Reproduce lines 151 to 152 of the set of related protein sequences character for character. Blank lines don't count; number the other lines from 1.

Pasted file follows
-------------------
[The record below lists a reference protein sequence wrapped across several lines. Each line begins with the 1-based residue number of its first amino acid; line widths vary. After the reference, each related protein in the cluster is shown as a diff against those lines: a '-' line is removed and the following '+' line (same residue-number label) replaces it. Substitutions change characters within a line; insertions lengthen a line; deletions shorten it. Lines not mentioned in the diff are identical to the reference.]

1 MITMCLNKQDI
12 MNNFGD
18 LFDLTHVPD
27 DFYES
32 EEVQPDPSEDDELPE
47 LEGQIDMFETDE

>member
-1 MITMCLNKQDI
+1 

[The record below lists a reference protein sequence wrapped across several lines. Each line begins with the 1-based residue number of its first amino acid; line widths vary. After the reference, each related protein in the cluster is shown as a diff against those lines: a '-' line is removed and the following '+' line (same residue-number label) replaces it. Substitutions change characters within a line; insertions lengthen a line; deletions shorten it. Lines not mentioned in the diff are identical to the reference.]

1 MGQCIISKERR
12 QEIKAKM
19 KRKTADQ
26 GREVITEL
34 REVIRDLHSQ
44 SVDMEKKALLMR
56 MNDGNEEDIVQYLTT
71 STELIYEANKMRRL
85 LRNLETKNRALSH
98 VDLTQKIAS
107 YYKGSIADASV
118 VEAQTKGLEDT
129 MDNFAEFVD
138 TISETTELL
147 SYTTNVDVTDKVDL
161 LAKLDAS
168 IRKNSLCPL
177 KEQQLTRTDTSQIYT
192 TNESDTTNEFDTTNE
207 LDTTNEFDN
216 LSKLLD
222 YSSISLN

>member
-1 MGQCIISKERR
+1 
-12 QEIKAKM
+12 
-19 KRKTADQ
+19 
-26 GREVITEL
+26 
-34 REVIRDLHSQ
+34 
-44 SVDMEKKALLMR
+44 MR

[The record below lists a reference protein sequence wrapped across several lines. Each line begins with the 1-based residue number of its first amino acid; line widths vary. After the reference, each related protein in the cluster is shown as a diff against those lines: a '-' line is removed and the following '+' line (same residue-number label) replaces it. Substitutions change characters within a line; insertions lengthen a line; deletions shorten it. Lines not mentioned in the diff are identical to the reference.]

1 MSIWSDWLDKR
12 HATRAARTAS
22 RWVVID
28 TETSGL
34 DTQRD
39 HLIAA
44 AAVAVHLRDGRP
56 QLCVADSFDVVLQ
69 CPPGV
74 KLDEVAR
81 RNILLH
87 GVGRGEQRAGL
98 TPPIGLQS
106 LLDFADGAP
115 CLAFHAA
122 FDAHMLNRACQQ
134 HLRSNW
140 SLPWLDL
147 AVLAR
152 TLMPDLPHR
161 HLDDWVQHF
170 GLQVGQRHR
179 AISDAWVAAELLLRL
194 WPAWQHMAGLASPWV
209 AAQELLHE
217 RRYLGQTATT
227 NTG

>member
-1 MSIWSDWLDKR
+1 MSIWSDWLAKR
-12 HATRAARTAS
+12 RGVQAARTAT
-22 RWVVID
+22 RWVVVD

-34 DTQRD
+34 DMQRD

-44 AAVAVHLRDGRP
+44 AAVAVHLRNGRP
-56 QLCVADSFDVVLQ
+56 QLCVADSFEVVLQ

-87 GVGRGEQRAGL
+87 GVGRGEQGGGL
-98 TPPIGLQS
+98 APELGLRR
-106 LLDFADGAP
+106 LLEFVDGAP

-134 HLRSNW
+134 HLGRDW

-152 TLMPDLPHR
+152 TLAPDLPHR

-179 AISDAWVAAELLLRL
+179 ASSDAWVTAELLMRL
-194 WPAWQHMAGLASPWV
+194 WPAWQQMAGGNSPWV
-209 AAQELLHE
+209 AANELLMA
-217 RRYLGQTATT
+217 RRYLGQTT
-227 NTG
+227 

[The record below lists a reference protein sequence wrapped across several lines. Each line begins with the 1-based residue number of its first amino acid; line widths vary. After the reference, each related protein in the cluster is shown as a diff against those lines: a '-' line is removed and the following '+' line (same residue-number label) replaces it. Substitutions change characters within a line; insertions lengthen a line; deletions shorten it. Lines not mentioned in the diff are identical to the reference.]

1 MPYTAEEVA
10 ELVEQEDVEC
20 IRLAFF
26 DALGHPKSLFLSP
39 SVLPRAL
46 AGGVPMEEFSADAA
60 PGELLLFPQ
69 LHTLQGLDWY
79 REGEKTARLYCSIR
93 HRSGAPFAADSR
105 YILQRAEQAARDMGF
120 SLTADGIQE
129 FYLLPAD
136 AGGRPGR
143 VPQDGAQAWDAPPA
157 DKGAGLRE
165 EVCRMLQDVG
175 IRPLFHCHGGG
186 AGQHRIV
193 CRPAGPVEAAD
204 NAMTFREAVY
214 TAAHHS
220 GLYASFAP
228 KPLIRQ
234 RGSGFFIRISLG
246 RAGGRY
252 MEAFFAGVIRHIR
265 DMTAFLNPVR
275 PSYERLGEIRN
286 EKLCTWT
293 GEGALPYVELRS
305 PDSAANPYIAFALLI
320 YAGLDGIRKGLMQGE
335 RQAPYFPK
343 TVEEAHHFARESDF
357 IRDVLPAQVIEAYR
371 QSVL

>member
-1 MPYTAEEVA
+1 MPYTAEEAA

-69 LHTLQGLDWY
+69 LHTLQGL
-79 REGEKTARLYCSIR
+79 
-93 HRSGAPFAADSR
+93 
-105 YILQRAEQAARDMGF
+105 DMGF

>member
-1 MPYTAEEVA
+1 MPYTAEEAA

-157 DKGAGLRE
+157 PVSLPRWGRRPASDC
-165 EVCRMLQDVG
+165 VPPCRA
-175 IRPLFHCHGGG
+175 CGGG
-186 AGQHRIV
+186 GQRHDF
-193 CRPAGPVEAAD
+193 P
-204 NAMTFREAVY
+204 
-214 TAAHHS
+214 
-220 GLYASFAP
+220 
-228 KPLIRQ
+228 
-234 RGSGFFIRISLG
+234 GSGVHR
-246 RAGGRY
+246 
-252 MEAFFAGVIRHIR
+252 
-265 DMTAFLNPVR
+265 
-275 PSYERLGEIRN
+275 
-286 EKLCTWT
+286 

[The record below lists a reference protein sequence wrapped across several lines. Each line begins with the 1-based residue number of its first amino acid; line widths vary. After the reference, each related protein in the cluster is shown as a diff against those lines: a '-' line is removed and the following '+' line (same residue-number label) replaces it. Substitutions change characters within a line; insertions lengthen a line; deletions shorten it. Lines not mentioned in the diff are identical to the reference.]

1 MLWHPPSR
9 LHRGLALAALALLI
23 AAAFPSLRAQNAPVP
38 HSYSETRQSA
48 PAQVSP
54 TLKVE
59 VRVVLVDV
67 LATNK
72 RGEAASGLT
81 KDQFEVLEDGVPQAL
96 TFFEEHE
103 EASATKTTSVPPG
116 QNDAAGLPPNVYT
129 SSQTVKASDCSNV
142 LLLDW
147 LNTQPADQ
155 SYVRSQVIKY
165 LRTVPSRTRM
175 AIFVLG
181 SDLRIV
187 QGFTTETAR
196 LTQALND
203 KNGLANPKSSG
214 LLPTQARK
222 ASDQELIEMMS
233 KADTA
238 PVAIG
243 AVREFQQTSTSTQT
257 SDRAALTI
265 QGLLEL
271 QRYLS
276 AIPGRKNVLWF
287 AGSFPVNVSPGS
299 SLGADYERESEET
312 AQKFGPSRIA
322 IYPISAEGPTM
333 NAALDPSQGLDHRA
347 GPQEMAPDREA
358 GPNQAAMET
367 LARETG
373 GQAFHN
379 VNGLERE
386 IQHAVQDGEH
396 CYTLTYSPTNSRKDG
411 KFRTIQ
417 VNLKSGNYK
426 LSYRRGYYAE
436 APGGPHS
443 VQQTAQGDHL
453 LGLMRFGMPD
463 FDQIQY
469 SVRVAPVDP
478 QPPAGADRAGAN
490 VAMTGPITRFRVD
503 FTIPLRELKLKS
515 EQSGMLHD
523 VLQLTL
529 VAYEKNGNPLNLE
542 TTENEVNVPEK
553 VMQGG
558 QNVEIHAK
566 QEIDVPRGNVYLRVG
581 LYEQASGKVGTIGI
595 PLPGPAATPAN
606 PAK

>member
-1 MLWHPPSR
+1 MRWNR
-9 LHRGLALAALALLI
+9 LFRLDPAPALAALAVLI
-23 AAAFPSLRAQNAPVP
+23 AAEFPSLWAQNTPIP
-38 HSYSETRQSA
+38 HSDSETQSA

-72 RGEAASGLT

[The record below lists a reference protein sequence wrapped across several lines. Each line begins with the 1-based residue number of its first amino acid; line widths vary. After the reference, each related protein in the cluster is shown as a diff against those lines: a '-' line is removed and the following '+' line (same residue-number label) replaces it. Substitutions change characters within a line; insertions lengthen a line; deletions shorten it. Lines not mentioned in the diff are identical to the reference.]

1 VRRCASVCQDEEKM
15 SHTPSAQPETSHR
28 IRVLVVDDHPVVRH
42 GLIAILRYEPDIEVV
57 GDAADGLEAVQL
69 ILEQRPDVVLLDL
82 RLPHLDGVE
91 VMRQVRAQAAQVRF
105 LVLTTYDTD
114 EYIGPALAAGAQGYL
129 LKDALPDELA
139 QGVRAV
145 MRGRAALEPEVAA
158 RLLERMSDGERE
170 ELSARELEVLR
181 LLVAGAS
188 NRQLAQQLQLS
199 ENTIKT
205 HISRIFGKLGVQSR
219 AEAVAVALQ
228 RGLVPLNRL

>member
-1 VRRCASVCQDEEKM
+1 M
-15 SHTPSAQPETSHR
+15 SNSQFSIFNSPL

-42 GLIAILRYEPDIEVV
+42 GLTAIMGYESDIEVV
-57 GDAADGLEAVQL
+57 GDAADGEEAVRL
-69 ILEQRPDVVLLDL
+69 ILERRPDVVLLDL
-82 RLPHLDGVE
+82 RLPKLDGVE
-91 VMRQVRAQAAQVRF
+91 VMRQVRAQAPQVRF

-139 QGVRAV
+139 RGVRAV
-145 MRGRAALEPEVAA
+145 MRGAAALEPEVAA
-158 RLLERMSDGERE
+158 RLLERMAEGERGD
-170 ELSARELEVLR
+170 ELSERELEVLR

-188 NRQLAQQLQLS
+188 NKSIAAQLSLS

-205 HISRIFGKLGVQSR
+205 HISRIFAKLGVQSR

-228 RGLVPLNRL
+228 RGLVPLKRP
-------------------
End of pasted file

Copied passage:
-79 REGEKTARLYCSIR
+79 